We are living in challenging times. It seems like everywhere we look, the people and places that were designed to be safe don’t feel that way anymore.
The school that should have advanced us held someone back instead. The job that should have been someone’s dream became the nightmare instead. The police officer who was trained to protect took someone’s life instead. Even the church that was called to bring healing has hurt someone instead.
What do you do when the safe people and places aren’t so safe anymore? How do we handle the shocking reality that things aren’t always what they should be?
In every life, we must wrestle with the fact that things don’t always turn out how we expect. If you live long enough, you will be disappointed and let down by the very ones you expected to keep you strong.
As a result of these broken expectations, we often turn to unhealthy behaviors. We quit school, give up on the job, stop trusting others, and even leave the church. We buy into the notion that if we could just stop believing, we won’t be hurt anymore. But when we leave our hurts unhealed, we leave ourselves open to hurt more people. After all, hurt people eventually hurt people.
This is where our faith comes in. When the world proves that it is broken, God still demonstrates that He has the power to heal and make us whole. Consider Psalm 91, “This I declare about the Lord: He alone is my refuge, my place of safety; he is my God, and I trust him’” (Psalm 91:2, NLT).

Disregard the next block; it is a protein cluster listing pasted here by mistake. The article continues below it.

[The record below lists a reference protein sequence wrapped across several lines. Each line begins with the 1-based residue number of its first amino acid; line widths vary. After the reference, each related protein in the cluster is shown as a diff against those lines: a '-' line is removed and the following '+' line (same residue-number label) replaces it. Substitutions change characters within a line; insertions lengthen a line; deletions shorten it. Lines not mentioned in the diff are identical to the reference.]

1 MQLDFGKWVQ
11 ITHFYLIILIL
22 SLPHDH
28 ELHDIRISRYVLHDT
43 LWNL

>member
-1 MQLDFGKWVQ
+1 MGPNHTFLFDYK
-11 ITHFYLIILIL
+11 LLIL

How do we handle the let-downs of life? First, we can remember that only God is our refuge and safety. In a world that pretends to have many safety nets, God reminds us that he is the only true place of refuge. Like a baseball player who slides into home, we can run to God and know that in His presence, we are safe from anything that tries to hurt us.
Secondly, we can commit to serving God alone. The psalm refers to God as “my God,” implying an intimate connection and genuine relationship. Truthfully, it is tempting for even the strongest believer to make other gods in our lives. Yet, when we commit to serving God only, we put him first and center. Only then will we embrace the reality that he will never let us down.
Lastly, this simple verse reminds us that we can put our whole trust in God. Rather than to trust in people or money or systems or places, the scripture declares that only God is worthy of our trust and loyalty.
Nothing else in life guarantees a positive return for the investment of real trust.
This faith is not insurance against hurt. It is an investment of hope. It means putting your heart in the hands of the only one who has your best interest in mind. Even when life’s disappointments threaten to harden your heart, faith in God will keep you open to his love.
No, faith won’t make you invincible, but it will make you whole. Only then will you allow yourself to be vulnerable enough to begin loving and trusting others with the love of God.
The Rev. Nicole Martin is executive minister at The Park Church.